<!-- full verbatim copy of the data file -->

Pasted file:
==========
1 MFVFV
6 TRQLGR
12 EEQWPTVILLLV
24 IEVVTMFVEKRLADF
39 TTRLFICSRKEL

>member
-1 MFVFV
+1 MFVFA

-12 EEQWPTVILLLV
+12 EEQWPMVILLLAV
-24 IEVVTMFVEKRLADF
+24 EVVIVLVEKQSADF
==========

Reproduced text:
1 MFVFV
6 TRQLGR
12 EEQWPTVILLLV
24 IEVVTMFVEKRLADF
39 TTRLFICSRKEL

>member
-1 MFVFV
+1 MFVFA

-12 EEQWPTVILLLV
+12 EEQWPMVILLLAV
-24 IEVVTMFVEKRLADF
+24 EVVIVLVEKQSADF